Mr. Lee Hayes, who grew up in Amagansett, NY, describes his experiences of being among the first African-Americans to train and serve in the Army Air Corps during WWII, providing a glimpse back to a vital time in US History.
Rediscovering the Doctor Who Helped RFK After Shooting
Robert F. Kennedy was shot just over 45 years ago. And while his death has remained a pivotal point of history, the identity of the doctor who tried to help save his life has been lost. CBS News' Michelle Miller digs into the past and makes a surprising discovery.
Florence Joyner, or "Flo Jo," was born in Los Angeles in 1959. At the 1984 Olympics, she won a silver medal in the 200-meter run. At the 1988 Olympics, she won three gold medals. Joyner died unexpectedly in 1998 but held Olympic world records.
This 2008 Emmy nominated documentary pays tribute to the valor and sacrifice of African-American soldiers while shedding light on the discrimination and disregard that at times proved more threatening than the rigors of battle.
A Civil War-era photograph of slaves owned by General Robert E. Lee is now being preserved and will soon be put on public display at Lee's Arlington House. It was recently discovered, thanks to the keen eye of a local volunteer.
He Risked Teaching Job to Support Civil Rights Marchers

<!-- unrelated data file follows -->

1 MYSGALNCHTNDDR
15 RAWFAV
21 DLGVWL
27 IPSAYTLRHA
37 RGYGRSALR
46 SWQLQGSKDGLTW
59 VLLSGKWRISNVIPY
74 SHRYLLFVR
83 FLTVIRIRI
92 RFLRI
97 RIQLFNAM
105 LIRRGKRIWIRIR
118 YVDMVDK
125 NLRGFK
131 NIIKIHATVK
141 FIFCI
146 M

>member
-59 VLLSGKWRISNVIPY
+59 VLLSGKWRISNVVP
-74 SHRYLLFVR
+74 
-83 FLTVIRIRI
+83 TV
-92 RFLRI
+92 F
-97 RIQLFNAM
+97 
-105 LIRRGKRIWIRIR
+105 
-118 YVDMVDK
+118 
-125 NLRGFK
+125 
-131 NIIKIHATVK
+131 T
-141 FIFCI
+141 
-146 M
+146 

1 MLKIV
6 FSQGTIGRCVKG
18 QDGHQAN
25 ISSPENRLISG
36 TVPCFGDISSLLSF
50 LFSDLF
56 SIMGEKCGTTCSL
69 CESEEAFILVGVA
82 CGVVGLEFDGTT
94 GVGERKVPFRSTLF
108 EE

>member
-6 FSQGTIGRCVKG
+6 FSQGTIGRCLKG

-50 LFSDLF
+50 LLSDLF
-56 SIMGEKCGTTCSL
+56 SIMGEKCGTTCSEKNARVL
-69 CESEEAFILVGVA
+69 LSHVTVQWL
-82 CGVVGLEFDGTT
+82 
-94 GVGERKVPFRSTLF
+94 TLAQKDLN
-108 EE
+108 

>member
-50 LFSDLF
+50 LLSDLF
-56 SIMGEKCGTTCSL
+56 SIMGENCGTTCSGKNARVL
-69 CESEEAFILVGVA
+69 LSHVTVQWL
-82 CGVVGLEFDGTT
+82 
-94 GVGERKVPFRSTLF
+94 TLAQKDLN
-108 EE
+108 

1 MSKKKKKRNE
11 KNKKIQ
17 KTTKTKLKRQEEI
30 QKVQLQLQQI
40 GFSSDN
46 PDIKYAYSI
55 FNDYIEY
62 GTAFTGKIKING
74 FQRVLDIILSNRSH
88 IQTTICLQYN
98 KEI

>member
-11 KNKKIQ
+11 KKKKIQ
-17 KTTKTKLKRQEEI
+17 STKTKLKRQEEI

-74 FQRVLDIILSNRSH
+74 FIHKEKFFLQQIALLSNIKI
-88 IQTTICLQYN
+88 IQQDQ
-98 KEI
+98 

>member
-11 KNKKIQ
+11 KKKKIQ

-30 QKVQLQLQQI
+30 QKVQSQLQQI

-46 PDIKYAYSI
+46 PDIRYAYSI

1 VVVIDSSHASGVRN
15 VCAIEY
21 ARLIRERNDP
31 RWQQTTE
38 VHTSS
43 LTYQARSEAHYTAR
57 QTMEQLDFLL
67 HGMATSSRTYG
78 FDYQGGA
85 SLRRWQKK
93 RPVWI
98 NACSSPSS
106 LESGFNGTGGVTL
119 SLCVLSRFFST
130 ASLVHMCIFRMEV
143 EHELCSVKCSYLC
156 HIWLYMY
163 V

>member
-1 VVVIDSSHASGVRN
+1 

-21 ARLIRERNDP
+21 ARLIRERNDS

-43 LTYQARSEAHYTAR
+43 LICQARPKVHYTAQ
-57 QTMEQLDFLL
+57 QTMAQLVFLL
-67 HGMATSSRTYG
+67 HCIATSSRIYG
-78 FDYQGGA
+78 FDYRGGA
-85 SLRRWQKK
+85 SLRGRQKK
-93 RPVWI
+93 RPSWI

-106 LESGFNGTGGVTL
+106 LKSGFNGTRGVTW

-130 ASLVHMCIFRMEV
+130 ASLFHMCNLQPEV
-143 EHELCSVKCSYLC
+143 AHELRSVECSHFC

Booker T. Booker was a principal at a local elementary school when the history-making civil rights marches from Selma, Alabama, to the state capitol in Montgomery began. He was also completing his degree at Alabama State University and driving the 50 miles from Selma, Alabama to the school every night, while smuggling in teachers, students, farmers and anyone else who wanted to join the movement.
Malcolm X: “I wouldn’t suggest that they vote for any party or either party. I would suggest that the so-called Negroes become politically mature, realize the power that they hold in the field of politics."
Tonight, I'm joined by Prof. Daina Ramey Berry, Prof. Eric Walther, and Prof. Allyson Hobbs, three scholars of American history, to unpack the causes and consequences -- both immediate and enduring -- of the most deadly war in U.S. history, 150 years after its final battle.
It was Morgan's experience while driving along the streets of Cleveland that led to his invention of a traffic signal device. The first American-made automobiles were introduced to U.S. consumers not long after the turn of the century. It was not uncommon for bicycles, animal-powered wagons and new gasoline-powered motor vehicles to share the same streets and roadways with pedestrians. According to tradition, it was after witnessing a collision between an automobile and a horse-drawn carriage...
As an NAACP field secretary, Medgar Evers became a target for those who opposed racial equality and desegregation. On June 12, 1963 at 12:40 a.m., Evers was shot in the back in the driveway of his home in Jackson, Mississippi.
Fifty years ago Dr. Martin Luther King Jr. won the Nobel Peace Prize. CBS News' Dean Reynolds finds his legacy is strong in Chicago, where a history teacher has been inviting marchers from the past to talk to students of the present.
How Losing Brother in Vietnam Inspired Man to Join Civil Rights Movement
For Herb Metoyer, the period from 1963 to 1965 is still an open wound. In 1963, during his first tour as a helicopter pilot in Vietnam, he lost several aircrafts and quite a few crew members, which he refers to as his first experience with death.